Tennis Elbow

Tennis Elbow

Tennis elbow is an overuse injury that strikes many tennis players who look forward to a summer on the courts, then find their arm becomes distressingly painful after too much tennis. Once this condition develops, it can be painful to swing a racquet through the air, let alone volley back and forth.

The condition is so common that many players know the drill. They’ve talked to other players who explain what has happened. To set the record straight, let’s review the basics.

What Is It?

Tennis elbow is an inflammation of tendons, which are tissues that connect muscles to bone. In this case, the tendons affected connect the muscle in your forearm to your elbow – specifically to the outside of your elbow, which is a hinge-type joint.


While tendons connect muscle to bone, ligaments are fibrous tissues that connect bone to bone, adding stability to joints. There are three primary ligaments of the elbow, called the ulnar collateral, the radial collateral, and the annular ligaments. These wrap around the joint to hold the various bones in place.

Near the end of the humerus is a small knobby protrusion called the lateral (outside) epicondyle. The clinical name for tennis elbow is lateral epicondylitis, which describes swelling in the area of the lateral epicondyle, which anchors both the radial collateral ligament and to a tendon the runs to the supinator, a broad muscle in the posterior compartment of the forearm.

Tennis elbow (or lateral epicondylitis) develops after repeatedly striking at an object – such as a tennis ball – with the muscles contracted, which occurs when a tennis player is using a backhand motion. This sudden jolt, repeated many times, puts a strain on the tendon attached to the epicondyle.

Tennis players, however, do not have an exclusive on tennis elbow. While age is a contributing factor, frequent golfers can also come down with symptoms of tennis elbow – called, of course, golfer’s elbow. A repeated striking motion also occurs with some factory jobs. Painters, butchers and other occupations that use frequent use of the arm in the same motion can also be prone to tennis elbow.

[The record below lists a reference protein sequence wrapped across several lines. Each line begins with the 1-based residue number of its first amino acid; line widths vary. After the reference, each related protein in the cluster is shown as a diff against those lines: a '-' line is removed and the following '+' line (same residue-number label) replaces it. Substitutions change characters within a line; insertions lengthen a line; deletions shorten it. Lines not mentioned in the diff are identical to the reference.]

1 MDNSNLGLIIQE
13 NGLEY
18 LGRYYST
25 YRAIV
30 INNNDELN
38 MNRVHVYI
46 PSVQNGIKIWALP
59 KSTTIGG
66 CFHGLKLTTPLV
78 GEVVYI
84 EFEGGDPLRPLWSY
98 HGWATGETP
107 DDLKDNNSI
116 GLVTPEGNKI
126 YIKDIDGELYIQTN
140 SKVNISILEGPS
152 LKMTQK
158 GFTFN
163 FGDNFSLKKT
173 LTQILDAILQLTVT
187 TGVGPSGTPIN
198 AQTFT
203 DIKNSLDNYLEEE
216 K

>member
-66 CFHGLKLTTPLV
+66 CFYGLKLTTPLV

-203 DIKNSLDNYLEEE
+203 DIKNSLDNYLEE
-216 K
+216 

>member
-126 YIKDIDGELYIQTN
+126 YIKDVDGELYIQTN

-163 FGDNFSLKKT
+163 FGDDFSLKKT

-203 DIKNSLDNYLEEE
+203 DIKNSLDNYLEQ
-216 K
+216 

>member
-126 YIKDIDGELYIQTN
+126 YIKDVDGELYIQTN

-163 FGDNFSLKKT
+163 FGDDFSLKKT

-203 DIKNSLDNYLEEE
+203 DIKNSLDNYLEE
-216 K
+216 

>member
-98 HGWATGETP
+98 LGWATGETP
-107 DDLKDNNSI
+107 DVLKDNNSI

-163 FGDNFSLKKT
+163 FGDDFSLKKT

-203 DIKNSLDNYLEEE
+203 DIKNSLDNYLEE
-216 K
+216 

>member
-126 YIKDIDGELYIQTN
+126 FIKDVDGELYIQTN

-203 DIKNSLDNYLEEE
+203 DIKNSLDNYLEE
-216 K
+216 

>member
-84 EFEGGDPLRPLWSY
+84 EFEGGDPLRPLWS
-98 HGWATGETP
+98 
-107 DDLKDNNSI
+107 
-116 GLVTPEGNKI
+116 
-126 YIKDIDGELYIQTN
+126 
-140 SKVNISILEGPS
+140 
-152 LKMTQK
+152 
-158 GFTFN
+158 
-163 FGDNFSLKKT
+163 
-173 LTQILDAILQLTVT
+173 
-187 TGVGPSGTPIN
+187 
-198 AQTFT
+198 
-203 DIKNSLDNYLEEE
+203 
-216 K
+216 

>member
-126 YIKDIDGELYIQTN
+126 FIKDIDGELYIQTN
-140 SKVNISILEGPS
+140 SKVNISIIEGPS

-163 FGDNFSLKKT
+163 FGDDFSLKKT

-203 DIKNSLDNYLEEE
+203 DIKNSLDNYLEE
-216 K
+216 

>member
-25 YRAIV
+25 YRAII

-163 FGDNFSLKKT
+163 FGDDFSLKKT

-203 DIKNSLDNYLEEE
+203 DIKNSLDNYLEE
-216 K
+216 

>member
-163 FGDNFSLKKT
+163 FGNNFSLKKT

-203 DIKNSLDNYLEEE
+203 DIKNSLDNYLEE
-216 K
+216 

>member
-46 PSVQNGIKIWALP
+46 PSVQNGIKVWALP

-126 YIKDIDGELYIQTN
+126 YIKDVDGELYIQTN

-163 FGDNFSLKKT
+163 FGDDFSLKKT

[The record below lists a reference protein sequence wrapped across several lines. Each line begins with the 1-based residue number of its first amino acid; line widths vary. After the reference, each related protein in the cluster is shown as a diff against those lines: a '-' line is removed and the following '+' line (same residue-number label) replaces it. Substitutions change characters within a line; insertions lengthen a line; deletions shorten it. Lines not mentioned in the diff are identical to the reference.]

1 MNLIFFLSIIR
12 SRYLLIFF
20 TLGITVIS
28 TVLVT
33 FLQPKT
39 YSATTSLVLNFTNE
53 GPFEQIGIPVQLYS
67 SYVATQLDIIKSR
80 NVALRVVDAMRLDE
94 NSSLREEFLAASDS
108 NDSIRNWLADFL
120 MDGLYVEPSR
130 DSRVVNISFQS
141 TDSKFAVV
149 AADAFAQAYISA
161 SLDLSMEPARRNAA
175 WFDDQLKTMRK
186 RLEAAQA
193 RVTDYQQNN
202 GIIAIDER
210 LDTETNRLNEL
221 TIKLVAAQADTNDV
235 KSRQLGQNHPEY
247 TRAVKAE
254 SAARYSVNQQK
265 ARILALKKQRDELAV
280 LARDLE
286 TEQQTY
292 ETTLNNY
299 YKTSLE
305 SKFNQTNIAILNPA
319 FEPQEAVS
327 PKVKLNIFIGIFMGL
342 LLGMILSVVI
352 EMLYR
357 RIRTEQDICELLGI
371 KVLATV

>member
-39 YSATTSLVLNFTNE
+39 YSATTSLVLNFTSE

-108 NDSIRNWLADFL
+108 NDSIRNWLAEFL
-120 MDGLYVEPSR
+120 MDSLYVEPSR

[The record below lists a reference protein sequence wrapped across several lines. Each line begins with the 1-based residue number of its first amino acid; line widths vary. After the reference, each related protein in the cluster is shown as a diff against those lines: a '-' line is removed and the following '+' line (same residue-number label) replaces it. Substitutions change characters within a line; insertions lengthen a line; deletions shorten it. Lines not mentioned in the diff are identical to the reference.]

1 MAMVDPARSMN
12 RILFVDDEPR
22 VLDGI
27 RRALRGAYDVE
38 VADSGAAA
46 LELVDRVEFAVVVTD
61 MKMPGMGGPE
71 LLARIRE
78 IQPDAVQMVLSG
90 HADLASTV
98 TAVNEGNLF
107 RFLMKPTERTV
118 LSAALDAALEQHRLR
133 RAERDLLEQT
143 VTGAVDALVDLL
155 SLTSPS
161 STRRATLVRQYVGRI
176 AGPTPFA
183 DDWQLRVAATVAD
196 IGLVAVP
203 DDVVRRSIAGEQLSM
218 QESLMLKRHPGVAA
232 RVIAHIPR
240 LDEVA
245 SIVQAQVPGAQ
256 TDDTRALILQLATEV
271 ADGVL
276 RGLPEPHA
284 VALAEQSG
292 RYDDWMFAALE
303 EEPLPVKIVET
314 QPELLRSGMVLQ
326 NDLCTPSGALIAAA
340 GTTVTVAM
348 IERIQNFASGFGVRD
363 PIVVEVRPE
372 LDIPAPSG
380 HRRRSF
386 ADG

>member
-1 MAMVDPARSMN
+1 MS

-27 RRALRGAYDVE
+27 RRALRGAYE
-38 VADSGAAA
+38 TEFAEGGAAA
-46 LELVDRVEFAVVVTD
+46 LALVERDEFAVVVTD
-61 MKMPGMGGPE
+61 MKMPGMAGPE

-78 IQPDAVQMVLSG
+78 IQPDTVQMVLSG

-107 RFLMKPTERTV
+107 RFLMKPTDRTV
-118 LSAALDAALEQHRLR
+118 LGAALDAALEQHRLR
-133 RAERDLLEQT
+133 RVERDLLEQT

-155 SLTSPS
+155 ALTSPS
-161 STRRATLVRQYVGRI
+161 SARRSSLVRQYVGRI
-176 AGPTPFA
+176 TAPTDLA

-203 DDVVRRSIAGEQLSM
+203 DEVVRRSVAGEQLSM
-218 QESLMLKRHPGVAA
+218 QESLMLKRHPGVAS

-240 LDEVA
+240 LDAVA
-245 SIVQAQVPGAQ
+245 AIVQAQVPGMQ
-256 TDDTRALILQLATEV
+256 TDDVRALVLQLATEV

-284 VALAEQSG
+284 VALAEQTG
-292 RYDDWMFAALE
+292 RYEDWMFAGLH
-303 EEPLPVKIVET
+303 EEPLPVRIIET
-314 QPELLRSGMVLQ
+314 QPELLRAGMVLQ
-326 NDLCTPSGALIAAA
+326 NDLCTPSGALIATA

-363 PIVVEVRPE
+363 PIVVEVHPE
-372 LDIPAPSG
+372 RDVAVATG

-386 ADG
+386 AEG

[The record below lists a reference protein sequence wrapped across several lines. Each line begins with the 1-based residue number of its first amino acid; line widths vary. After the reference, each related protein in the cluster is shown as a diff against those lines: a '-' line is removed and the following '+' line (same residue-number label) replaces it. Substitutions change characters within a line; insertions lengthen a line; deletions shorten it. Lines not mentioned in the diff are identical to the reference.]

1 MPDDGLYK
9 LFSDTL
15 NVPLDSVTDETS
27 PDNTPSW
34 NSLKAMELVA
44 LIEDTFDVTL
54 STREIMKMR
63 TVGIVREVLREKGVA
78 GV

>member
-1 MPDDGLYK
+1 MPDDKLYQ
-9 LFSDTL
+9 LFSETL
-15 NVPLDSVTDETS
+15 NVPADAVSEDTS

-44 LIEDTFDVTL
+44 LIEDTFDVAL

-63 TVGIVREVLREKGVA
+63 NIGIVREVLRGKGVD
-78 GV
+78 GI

A diagnosis of tennis elbow can usually be done in the physician’s office. The doctor will have you use your affiliated arm in various motions to isolate where the inflammation originates. Doctors will also ask when the pain was first noticed and when the patient says, “on a tennis court,” or “on a golf course,” the diagnosis can usually be confirmed.

If the diagnosis is uncertain, imaging may be required by the use of X-ray or an MRI (magnetic resonance imaging).


Resting the elbow is commonly recommended for tennis elbow, although usually, it is sufficient to stay away from the activity that causes the most pain. Often elevating the elbow helps. Doctors could also recommend the arm be stabilized, generally by wearing an arm sling temporarily.

Aside from rest, anti-inflammatory medication, icing, and elevation, doctors could also recommend several procedures. These include:

  • Plasma or Botox injections
  • Ultrasonic tenotomy (inserting a needle to deliver targeted ultrasonic energy to the inflamed tendon)
  • Surgery is recommended to remove damaged tendons if non-invasive measures don’t work
  • An armband that re-orients the ligament can also help
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